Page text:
• Morality Pet: Julian makes Caitlin this. His keeping Frank alive (as well as un-brainwashed) is this, too.
  • Only Sane Man: Julian (after Episode 2) is often the only Kindred not engaged in self-destructive behavior of one manner or another.
  • Our Vampires Are Different: Follows a simplified version of V:TM's rules with a few exceptions to play up drama and make the show more mainstream friendly. Most notably, they remove or seriously downplay all the elements of personal horror... which were the express purpose of the game.
  • Royals Who Actually Do Something: Julian was the Sheriff (Prince's enforcer) of San Fransisco before he became Prince.
  • Rule of Symbolism: The first shot of Julian in the first episode? Him standing behind a glass door with a white painting of a wolf head on it with his eyes lined up with the wolf's.
    • Alexandra takes the form of a White Wolf near the end of the pilot, soon after the relationship between her and Julian revealed to be very deep.
  • Screw the Rules, I Have Money!: Julian, being the prince, has investments and agents in nearly every single establishment in San Francisco, including the police department. Later, he buys out the San Francisco Times just so he can make Caitlin the head editor and have more control over her.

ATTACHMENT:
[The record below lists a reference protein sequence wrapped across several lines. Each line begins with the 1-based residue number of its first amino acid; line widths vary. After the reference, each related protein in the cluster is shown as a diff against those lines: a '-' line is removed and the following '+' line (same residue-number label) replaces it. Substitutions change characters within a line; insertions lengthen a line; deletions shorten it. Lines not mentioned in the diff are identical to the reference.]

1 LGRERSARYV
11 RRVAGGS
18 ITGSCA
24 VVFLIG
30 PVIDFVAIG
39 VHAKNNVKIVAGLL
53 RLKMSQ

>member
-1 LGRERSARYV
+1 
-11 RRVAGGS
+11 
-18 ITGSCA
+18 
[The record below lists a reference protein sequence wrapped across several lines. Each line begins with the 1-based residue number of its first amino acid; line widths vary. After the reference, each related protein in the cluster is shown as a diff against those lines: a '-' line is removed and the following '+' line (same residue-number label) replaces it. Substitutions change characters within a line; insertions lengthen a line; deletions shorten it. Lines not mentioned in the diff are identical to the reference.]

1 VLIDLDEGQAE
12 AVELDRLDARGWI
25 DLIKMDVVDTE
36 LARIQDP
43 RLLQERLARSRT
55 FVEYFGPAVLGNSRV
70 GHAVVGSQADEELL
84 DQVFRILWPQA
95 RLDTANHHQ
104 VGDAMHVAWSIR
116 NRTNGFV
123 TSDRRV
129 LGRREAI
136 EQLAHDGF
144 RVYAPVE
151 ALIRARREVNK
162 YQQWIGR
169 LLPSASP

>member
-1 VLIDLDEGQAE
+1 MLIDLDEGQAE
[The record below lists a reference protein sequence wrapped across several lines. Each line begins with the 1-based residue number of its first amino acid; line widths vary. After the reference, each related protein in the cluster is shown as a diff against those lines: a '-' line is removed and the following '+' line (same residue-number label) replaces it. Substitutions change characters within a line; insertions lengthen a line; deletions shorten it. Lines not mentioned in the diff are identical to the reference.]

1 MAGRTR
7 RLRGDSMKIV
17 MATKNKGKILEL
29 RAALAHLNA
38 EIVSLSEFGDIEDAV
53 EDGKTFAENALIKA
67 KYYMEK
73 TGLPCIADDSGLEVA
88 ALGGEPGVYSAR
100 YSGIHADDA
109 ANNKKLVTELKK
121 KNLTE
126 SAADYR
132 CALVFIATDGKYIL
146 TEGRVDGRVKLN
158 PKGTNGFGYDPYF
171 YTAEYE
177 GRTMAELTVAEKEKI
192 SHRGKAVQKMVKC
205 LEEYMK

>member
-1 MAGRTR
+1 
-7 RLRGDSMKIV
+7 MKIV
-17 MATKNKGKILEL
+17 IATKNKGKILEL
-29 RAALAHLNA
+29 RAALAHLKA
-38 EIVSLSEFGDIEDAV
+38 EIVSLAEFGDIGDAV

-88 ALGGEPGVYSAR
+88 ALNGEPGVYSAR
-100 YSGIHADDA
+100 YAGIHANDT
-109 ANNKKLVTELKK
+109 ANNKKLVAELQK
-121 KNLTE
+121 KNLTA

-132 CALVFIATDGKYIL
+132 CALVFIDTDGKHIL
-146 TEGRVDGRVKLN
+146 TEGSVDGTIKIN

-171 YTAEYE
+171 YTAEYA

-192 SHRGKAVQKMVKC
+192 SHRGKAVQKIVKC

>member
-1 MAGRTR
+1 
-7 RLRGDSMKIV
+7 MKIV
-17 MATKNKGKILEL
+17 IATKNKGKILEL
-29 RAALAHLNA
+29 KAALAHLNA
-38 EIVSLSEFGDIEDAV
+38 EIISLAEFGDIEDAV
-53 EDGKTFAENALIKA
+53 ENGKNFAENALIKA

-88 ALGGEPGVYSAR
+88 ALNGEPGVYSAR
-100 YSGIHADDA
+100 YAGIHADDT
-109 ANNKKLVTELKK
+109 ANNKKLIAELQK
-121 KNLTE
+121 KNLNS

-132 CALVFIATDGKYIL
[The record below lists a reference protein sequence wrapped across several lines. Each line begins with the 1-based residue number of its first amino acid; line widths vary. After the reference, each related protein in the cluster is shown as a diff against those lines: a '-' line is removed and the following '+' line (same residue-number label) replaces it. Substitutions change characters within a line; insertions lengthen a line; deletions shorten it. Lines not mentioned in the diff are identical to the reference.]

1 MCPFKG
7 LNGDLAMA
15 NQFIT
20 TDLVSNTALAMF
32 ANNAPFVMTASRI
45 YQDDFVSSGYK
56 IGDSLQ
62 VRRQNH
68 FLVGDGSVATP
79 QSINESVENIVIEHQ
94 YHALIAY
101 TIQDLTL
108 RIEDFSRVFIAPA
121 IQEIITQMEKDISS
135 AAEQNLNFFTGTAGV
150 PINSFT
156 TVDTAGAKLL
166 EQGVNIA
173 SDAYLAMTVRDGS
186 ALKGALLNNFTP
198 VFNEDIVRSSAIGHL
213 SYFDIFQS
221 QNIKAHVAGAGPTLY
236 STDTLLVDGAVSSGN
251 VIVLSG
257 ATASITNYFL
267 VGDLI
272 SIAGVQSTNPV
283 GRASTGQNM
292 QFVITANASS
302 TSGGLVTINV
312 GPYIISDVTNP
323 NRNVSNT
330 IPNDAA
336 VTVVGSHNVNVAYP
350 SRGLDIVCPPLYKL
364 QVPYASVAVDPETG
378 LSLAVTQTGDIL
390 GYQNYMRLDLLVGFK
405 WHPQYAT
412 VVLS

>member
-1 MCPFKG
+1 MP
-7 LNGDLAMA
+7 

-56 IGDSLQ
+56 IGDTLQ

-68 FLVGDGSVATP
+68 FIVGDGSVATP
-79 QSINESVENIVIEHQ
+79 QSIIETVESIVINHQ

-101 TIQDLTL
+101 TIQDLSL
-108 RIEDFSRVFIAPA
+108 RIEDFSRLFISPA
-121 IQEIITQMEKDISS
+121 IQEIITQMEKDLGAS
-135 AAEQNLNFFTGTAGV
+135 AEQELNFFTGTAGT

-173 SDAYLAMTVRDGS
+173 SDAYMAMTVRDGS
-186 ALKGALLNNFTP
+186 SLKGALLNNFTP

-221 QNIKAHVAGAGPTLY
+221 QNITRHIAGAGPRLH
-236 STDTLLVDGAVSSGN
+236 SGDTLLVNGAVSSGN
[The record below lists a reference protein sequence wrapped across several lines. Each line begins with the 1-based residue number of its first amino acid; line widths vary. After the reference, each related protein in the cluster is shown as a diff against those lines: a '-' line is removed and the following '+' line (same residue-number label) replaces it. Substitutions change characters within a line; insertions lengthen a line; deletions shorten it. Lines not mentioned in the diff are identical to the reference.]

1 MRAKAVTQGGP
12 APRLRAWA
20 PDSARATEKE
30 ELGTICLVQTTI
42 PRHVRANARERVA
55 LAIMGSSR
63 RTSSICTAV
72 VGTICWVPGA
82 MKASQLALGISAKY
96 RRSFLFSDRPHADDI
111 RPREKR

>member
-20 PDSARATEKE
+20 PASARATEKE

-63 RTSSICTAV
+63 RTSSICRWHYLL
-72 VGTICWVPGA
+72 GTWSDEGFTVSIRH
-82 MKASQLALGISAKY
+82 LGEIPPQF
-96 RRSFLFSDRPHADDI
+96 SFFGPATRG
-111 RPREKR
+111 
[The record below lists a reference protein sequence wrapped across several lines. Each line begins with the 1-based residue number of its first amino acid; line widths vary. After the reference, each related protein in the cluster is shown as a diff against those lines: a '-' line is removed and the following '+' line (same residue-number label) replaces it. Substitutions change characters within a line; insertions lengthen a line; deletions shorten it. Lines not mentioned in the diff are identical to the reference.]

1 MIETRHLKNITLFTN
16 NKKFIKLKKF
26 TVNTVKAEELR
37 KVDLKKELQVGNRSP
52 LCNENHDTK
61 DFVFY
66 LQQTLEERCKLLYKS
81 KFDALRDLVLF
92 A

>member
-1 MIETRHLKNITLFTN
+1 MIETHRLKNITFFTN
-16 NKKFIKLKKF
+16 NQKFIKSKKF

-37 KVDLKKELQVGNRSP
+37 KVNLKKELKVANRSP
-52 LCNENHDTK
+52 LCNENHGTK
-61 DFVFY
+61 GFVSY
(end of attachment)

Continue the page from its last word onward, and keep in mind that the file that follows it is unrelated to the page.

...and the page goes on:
• Serial Killer: The villain of the third episode is a schizophrenic Gangrel fledgeling who uses his newfound powers to perpetrate a series of ritualistic killings.
  • Smug Snake: Eddie Fiori. He's an interesting example of this as he's quite intelligent as well as strong. It's just he becomes something of a blubbering mess around Cyrus as well as Luna.
  • Uncanceled: Almost happened. After being canceled by Fox due to low ratings, Showtime picked up the rights to the show and a revival was planned. The untimely and unfortunate death of Mark Frankel caused them to can it.
  • Vampire Variety Pack: Features five of the thirteen clans from V:tM: Brujah, Gangrel, Nosferatu, Toreador and Ventrue. The differences are significantly toned down from the source material however, with everyone having the same powers. The Toreador and Ventrue especially are nearly identical.
  • Vampires Are Rich: Julian and Lillie mostly, but everyone in Julian's court lives pretty comfortably.
  • Vampires Own Night Clubs: Lillie, the Toreador primogen, owns several, including the predominantly seen "The Haven."
  • Van Helsing Hate Crimes: Due to the Kindred's Lighter and Softer nature, the mention of witch hunters and implications the Kindred would be hunted should their existence be made public comes off as this. The game is more explicit about the nasty things many Kindred do on a regular basis that make hunting them quite reasonable.
  • The Voice: The anonymous tipster that helps Frank discover Kindred society. Though it's revealed at the end of the pilot to be Sonny, who's directly under the thumb of Eddie.